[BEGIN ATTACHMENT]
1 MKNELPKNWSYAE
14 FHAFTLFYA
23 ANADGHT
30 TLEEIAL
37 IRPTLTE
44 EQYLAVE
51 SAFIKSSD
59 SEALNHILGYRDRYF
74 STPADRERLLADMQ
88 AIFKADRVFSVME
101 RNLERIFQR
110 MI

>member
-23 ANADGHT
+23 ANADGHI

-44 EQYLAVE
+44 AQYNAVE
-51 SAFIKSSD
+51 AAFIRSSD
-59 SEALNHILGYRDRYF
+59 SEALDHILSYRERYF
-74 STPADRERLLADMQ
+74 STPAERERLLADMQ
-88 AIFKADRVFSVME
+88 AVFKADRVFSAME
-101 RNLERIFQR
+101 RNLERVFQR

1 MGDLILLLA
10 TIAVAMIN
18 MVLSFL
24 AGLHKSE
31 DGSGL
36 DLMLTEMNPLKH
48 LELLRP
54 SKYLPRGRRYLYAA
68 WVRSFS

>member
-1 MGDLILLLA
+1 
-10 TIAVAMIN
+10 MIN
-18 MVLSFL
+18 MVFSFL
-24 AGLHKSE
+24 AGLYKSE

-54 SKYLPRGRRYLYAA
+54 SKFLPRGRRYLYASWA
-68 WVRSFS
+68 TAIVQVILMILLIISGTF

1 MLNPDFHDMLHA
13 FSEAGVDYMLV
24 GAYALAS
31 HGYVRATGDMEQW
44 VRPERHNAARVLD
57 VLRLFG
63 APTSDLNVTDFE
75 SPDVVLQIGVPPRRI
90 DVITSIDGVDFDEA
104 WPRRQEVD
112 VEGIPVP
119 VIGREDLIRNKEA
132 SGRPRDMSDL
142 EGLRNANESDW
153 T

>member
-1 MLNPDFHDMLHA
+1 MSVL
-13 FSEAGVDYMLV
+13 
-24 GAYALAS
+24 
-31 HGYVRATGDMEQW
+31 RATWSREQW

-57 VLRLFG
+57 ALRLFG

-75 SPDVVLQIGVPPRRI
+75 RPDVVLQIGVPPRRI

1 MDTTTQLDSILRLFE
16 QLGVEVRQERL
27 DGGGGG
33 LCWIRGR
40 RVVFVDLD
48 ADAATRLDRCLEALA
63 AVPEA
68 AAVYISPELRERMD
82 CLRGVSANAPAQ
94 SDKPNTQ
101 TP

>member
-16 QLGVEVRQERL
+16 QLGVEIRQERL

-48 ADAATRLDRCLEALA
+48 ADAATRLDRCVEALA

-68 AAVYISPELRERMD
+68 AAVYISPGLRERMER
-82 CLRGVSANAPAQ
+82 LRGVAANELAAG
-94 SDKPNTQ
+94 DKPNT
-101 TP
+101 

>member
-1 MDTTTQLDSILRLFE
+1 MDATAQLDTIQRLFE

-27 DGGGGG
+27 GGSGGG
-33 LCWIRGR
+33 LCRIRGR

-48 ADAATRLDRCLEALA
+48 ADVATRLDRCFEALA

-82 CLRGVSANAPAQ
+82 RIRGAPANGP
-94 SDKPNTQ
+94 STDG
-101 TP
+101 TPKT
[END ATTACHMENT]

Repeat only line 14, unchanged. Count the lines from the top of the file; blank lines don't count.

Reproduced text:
-23 ANADGHT